But Jesus says to me as he says to the disciples, “Practice receiving gifts well so that you honor the gift of the human being that is in front of you…see them and accept the gift of their life.” And Jesus says, “it is not your right to judge” and then he quotes from Deuteronomy reminding us that it is a daily requirement that we open our hand to the poor and give to those in need while in this moment at this time…this is a one time…special gift…that must be honored because it is someone giving something precious of their life to another.
And more often the gift of our life has nothing to do with a monetary gift. I called up a member this week and she quickly asked me what I wanted and I shared that I was just calling to get to know her and spend time visiting. I thought at first that our conversation might be short and simple, but she opened up and invited me to meet her friends and invited me over to her home for lunch. She commented over and over again how much she appreciated my call. This small simple act of offering the gift of my life helped her feel more alive, animated, and curious about me!
Nouwen writes, “More surely than ever before, I know now that we are called to give our very lives to one another and that in so doing, we become a true community of love.”
Nouwen turns our attention to see that just as we are given in life..We are given in our death: He says, “Still as the Beloved, I am called to trust that life is a preparation for death as a final act of giving. The deaths of those whom we love and who love us open up the possibility of a new, more radical communion a new intimacy, a new belonging to each other. If love is indeed, stronger than death, then death has the potential to deepen and strengthen the bonds of love.”
Nouwen’s words remind me of our final resting pose at the end of every yoga class. The final resting pose is called Savasana or corpse pose. In savasana, you are lying down on your back with your arms by your sides palms facing up. In this shape, we close our eyes and we wait for the body to get really still. We notice that the breath gets smaller and more shallow. As we rest, the mind quiets. We stay like this for 3-5 min practicing for our final rest where we will take our last breath. In an article called the Savasana of Lent at artandtheology.org, the author writes that “the practitioner embraces the impermanence of life and, by doing so, is empowered to live with greater gratitude for what is, right now, and with a continual attitude of surrender. Facing one’s mortality is seen as freeing rather than fearsome.”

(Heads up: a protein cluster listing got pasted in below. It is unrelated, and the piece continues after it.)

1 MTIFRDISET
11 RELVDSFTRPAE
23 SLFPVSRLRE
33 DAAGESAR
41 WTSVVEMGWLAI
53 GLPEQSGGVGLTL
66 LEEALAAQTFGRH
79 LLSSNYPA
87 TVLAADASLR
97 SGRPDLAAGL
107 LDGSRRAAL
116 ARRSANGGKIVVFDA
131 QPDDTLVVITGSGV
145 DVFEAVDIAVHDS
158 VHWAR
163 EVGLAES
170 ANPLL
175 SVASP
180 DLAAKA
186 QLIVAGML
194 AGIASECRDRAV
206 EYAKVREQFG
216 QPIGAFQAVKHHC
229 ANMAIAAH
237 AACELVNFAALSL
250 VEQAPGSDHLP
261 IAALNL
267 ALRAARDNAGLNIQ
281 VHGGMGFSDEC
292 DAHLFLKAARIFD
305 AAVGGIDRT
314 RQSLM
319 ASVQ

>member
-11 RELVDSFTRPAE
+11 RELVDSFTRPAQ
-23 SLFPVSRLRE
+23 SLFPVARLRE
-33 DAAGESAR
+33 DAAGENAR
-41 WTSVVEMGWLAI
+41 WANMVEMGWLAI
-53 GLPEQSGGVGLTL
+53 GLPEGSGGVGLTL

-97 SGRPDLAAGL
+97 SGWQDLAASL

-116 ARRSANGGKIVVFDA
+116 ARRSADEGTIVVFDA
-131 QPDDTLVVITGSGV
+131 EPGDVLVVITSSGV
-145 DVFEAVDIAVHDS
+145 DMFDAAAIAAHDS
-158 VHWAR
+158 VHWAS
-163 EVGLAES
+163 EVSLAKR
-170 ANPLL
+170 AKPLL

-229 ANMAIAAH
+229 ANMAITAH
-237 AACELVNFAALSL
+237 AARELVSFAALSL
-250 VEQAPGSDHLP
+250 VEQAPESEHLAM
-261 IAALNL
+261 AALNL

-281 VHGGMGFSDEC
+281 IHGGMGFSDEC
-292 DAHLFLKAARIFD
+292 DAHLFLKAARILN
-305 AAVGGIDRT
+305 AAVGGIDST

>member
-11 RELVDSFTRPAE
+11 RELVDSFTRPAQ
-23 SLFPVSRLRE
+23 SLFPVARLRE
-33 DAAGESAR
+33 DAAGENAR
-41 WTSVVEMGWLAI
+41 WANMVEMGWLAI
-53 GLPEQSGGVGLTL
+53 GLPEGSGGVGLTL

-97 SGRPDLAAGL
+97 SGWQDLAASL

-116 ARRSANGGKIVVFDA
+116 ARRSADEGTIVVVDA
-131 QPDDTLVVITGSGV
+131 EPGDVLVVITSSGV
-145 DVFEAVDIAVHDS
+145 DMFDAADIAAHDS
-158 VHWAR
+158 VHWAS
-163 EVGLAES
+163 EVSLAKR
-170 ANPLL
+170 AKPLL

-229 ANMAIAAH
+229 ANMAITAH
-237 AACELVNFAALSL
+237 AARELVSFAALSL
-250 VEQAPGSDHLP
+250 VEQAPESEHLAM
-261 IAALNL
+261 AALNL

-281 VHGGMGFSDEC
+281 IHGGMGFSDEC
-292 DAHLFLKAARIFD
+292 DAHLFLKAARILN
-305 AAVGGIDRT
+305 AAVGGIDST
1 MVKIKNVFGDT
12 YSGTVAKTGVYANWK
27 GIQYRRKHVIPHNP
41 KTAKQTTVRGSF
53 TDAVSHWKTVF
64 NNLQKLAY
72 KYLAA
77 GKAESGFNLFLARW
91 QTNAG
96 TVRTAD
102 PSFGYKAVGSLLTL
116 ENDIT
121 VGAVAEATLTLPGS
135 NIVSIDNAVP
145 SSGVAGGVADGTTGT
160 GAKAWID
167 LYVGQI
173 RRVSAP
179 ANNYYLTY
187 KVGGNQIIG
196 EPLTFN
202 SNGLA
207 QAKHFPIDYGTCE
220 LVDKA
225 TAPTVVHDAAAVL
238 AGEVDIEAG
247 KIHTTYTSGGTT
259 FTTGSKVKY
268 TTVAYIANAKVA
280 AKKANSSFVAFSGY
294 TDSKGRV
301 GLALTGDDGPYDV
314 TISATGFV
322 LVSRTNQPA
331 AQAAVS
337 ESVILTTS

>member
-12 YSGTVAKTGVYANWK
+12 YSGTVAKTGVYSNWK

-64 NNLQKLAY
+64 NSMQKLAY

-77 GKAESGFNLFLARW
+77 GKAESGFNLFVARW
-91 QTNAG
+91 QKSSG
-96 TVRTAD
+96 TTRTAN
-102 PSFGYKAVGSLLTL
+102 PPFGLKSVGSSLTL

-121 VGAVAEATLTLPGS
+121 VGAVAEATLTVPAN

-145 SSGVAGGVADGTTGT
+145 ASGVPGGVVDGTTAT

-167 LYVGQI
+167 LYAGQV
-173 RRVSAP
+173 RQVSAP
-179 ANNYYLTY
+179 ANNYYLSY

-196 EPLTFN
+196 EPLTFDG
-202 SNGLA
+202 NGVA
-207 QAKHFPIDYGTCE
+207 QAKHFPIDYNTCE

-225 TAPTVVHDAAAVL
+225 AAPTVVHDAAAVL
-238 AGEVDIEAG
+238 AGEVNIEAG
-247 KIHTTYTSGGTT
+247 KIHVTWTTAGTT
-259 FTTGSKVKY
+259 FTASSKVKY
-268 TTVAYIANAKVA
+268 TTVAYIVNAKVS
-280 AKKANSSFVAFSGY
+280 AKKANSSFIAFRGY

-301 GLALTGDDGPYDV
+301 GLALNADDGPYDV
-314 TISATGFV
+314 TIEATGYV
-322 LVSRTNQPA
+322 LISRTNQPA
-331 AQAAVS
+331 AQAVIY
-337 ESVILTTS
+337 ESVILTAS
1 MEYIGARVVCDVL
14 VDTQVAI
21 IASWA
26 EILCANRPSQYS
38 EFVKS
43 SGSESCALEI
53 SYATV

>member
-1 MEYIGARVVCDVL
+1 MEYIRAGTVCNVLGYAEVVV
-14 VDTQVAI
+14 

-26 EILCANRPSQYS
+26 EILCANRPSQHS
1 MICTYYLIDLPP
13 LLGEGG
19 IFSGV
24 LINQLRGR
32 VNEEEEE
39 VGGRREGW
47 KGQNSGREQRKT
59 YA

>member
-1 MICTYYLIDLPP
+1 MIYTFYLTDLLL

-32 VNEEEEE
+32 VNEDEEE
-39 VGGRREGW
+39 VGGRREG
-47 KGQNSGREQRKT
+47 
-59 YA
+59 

It is from this pose that we rise up off our mat to embrace the newness of life today! It’s a beautiful and powerful experience and creates a different relationship with death!
I don’t know if any of you have had an experience where you meet a loved one who has long passed in a dream or suddenly you smell something and you are reminded of this loved one or you say something and you know those words were spoken before by a loved one. Last year in a class at Claremont School of Theology, I was invited to expand my idea that my meditation practice was just about healing myself and helping me to be a good person. I was asked to create a display of my ancestors…some who have long since passed and others who are still living and to explore what it would be like to practice my meditation on their behalf as well…that my meditation practice was not only healing me but is healing generations of family members through my prayers. I will say that I experienced a sense of connection that even in death they live on in me…in my very DNA. I also recognized that death is no match for the power of love. If love is stronger than death then our relationships continue in a different way.
Jesus asks us to remember Mary long after her death and today we say her name proudly so that across time and space and through the bonds of love we invite a relationship with the one that Jesus said, “Truly I tell you, wherever this good news is proclaimed in the whole world, what she has done will be told in remembrance of her.” The gift of her life and her death continues to bless all who #SayHerName. Let us prepare to come to the communion table.